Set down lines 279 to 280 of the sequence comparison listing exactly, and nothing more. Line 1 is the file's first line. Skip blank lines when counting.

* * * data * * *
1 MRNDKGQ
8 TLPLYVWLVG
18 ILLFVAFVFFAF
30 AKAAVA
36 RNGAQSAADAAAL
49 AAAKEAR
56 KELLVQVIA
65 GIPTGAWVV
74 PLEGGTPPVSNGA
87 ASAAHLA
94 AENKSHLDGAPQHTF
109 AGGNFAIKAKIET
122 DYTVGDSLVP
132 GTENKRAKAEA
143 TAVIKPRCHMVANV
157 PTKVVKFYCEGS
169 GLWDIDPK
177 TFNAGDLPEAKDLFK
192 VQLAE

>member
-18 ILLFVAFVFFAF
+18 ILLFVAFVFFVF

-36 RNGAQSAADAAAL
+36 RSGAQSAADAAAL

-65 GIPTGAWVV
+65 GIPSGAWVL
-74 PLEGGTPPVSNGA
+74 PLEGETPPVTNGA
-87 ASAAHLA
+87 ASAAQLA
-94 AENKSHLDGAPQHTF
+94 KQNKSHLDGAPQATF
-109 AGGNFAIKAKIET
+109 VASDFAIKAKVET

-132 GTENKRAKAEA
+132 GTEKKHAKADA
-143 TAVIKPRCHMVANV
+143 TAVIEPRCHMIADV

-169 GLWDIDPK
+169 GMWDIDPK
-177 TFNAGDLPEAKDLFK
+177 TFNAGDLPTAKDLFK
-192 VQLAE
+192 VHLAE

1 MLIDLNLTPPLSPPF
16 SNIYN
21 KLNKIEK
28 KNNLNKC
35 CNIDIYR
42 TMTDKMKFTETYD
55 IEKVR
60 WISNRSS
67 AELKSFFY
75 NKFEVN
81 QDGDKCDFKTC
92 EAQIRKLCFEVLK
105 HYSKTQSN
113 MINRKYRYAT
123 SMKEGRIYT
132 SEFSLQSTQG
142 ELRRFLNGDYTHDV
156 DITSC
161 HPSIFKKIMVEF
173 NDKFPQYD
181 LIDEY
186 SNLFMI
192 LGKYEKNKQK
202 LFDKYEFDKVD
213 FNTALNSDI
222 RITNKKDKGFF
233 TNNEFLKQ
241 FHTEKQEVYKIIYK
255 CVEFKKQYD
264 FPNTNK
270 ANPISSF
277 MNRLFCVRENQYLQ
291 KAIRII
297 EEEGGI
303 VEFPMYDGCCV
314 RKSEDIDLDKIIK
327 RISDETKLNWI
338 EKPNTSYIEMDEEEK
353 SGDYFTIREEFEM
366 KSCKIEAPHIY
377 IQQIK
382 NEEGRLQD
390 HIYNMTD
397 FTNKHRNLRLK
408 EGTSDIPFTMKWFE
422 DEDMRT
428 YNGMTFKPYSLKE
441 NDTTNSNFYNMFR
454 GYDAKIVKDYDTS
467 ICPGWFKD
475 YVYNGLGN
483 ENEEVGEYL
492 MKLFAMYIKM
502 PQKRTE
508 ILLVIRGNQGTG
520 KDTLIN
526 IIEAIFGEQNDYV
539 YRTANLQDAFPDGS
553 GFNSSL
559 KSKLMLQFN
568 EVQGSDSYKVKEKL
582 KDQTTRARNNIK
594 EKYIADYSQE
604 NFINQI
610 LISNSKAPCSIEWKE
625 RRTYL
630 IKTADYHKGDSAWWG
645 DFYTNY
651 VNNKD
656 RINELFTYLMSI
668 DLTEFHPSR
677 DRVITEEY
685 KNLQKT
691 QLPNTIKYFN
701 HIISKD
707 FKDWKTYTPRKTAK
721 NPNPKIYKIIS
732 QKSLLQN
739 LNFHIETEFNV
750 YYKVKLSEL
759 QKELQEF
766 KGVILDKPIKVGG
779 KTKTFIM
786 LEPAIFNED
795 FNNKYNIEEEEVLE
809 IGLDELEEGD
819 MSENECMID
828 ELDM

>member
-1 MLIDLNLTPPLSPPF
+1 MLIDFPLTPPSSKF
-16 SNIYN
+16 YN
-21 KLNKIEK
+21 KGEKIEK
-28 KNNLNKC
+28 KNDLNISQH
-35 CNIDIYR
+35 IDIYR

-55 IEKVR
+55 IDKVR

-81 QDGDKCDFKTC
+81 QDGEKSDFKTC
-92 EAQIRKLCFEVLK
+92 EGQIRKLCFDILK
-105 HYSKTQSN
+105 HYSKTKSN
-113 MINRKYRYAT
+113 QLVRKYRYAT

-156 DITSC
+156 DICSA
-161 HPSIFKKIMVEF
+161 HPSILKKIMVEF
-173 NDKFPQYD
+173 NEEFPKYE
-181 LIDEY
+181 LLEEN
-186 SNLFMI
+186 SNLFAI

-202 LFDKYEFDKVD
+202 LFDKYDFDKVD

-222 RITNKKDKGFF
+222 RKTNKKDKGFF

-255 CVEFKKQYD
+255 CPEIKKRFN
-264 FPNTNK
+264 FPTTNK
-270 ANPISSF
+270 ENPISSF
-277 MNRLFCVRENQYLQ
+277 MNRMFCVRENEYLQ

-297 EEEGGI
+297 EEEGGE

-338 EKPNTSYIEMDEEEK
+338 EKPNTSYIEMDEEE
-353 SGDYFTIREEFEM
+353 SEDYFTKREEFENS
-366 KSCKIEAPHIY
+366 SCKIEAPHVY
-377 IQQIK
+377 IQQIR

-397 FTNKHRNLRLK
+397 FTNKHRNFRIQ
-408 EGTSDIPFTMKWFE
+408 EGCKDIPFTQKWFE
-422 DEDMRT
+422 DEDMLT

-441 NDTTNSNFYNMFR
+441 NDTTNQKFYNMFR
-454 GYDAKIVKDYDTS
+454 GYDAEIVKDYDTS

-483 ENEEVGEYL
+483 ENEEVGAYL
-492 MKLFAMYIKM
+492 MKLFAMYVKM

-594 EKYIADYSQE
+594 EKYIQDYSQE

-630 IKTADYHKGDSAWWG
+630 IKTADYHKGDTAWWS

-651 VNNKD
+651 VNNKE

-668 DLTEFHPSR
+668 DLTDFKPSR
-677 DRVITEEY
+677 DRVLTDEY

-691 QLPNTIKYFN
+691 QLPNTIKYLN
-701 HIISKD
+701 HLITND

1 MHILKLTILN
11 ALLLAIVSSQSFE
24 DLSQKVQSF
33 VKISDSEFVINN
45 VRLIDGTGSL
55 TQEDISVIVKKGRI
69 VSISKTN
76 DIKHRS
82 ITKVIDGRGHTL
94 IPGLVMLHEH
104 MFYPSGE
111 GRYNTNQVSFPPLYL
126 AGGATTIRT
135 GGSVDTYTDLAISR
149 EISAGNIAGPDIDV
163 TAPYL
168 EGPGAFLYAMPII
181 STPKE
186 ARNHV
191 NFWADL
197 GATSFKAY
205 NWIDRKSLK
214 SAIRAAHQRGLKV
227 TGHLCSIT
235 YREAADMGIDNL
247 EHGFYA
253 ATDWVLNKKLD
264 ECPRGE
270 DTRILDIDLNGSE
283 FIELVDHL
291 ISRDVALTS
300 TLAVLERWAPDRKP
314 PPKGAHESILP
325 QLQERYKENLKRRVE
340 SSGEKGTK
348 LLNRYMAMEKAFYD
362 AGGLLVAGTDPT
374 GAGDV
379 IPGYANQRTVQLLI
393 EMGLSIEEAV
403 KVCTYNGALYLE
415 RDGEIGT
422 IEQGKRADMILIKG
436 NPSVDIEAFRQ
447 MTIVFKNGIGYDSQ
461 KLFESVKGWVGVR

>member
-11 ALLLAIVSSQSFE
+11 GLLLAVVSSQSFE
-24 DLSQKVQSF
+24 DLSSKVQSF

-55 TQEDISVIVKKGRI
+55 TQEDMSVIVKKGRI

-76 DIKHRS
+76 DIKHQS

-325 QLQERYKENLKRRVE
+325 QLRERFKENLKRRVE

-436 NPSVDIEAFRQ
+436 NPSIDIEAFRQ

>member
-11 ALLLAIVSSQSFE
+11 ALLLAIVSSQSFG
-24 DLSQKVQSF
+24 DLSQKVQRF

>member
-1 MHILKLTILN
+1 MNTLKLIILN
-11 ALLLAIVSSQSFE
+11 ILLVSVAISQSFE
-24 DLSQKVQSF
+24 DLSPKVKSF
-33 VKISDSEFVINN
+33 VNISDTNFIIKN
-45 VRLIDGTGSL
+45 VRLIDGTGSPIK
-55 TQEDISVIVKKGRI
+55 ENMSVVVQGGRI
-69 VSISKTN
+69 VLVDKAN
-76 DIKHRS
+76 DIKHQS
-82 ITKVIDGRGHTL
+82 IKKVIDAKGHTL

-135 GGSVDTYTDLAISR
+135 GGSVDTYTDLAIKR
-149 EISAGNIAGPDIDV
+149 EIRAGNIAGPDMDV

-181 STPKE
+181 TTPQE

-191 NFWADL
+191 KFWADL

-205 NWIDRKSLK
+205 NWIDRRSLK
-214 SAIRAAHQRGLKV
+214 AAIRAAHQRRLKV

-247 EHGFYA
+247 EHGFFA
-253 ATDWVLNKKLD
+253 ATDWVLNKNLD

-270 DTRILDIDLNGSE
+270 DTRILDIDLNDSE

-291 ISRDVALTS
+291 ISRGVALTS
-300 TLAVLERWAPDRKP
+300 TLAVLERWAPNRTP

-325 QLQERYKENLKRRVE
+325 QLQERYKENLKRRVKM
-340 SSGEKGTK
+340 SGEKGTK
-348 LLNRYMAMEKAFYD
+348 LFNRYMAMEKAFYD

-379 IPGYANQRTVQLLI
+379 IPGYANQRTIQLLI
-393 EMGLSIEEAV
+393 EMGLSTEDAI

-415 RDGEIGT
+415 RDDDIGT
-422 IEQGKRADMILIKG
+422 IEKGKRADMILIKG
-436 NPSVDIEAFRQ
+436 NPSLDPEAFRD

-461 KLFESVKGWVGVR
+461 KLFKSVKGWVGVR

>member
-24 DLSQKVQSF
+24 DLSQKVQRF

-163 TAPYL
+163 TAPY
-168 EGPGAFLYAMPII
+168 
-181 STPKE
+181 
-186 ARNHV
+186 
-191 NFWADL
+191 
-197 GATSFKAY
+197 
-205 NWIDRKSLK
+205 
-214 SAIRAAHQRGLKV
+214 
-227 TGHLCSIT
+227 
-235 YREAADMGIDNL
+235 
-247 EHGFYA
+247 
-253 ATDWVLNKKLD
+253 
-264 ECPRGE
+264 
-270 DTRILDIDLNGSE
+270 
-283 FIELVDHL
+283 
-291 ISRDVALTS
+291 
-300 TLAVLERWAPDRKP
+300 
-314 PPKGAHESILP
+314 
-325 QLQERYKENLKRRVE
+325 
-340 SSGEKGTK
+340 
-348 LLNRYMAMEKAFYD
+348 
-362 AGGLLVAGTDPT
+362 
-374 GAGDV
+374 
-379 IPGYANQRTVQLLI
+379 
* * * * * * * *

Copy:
-1 MHILKLTILN
+1 MNTLKLIILN